MYLES and BARBARA STANDISH
Myles Standish was one of the most famous passengers to sail aboard the Mayflower in 1620. He signed the Mayflower Compact, led Plymouth Colony’s military forces and served in other leadership capacities. About 200 years later, he was immortalized in Henry Wadsworth Longfellow’s poem “The Courtship of Miles Standish.” Following is a very brief account of this interesting man’s activities.
Myles Standish was born about 1584 in England. (1)
Married twice. He married a woman named Rose, who died during the Pilgrim’s first winter in America. He married his second wife Barbara in 1623. (2)
Children of Myles and Barbara: (3)
Charles Standish, born about 1624. Died young.
Alexander Standish, born about 1626.
John Standish, born about 1627. Probably died young.
Myles Standish, born about 1629.
Lora Standish, born after 1627. Died before 1655.
Josiah Standish, born about 1633.
Charles Standish, born after 1634.
Conclusive proof of Myles’ origins has proved elusive since the early days of American genealogy. The best clues to the identity of his birthplace and parents come from his will, which states: “I give unto my son & heire aparent Alexander Standisn all my lands as heire apparent by lawfull decent in Ormistick Borsconge Wrightington Maudsley Newburrow Crawston and in the Ile of Man and given to mee as right heire by lawfull decent but surruptously detained from mee, my great grandfather being a 2ond or younger brother from the house of Standish of Standish.” Since many of these lands lay within Lancashire, that was generally though to been his point of origin for many years. However, research conducted over the last century indicates his birthplace was probably the Isle of Man, which is also mentioned in the will, and his parents were likely John and Christian (Lace) Standish of Ellanbane, Lezayre parish. (4)
Myles established his military credentials while campaigning against the Spaniards during the Netherlands’ wars for independence. Nathaniel Morton, who compiled and analyzed records from the Plymouth Colony in the mid-1800s, reported: “In his younger time he went over into the low countries, and was a soldier there, and came acquainted with the church at Leyden.” (5) Great Britain’s “Dictionary of National Biography” expands on this description. “Before 1603 Standish obtained a lieutenant’s commission in the English force serving under the Veres in the Netherlands, and took an active part in the war against the Spaniards.” (6)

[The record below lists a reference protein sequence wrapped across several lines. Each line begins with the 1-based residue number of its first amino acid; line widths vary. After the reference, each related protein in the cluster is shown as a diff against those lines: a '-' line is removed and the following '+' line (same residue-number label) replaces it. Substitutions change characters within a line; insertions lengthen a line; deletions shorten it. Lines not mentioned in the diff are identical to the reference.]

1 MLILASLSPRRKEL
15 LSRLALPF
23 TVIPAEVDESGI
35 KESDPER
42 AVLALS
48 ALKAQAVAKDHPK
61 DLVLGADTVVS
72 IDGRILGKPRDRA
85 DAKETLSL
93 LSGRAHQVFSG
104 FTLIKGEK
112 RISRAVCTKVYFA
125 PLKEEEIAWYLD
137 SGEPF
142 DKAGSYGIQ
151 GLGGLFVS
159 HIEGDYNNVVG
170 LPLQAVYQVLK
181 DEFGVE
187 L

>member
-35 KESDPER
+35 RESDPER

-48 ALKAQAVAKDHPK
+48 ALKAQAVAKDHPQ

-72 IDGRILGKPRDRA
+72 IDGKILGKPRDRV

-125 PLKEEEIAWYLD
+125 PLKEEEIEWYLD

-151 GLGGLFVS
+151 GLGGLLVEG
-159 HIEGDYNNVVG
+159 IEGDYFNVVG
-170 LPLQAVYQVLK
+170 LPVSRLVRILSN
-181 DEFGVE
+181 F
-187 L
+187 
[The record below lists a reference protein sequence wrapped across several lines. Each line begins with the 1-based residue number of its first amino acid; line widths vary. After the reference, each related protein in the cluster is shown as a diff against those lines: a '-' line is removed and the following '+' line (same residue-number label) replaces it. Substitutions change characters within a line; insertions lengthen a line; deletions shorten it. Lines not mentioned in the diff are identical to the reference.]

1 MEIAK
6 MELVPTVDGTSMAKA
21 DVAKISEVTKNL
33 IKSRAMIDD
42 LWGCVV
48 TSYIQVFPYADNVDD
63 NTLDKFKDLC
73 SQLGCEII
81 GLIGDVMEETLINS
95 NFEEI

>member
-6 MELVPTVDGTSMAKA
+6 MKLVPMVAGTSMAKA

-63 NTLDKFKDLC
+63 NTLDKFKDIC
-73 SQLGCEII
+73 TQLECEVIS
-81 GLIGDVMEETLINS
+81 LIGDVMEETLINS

While in the Netherlands, Myles was hired by the English Puritans as their military advisor. It appears that he never joined the Puritan church despite his long association with its members. However, he does appear to have been seen as faithful by many in the colony. A poem written after the death of the colony’s Gov. William Bradford in 1657 mentions Myles’ death, which occurred the previous year. Its author obviously believed he was a faithful Christina because it says, “And faithful Standish, freed from horrid pain, To be with Christ, in truth, the greatest gain.” In addition, the inventory of his estate mentions that he owned three Bibles and numerous books on Protestant theology, including John Calvin’s “Institutes of the Christian Religion.” (7)
It seems likely that Myles married his first wife, Rose, in the Netherlands or during the Pilgrim’s brief stay in England before their departure for America. The couple had no known children.
Both joined the Pilgrims when they sailed to America aboard the Mayflower. Myles and an unnamed companion appear on Gov. Bradford’s list of “those which came over first, in ye year 1620 and were (by the blessing of God) the first beginners, and (in a sort) the foundation, of all the plantations, and Colonies, in New England.” (8)
The Mayflower sailed from England in September 1620 and arrived off the coast of what is now Massachusetts after a difficult two-month journey. While off Cape Cod on Nov. 11, the Pilgrims signed an agreement that was intended to ensure good order as they established their colony. Miles Standish was among those who signed this document, which is known as the Mayflower Compact and is seen by many as the beginnings of democracy in America. (9)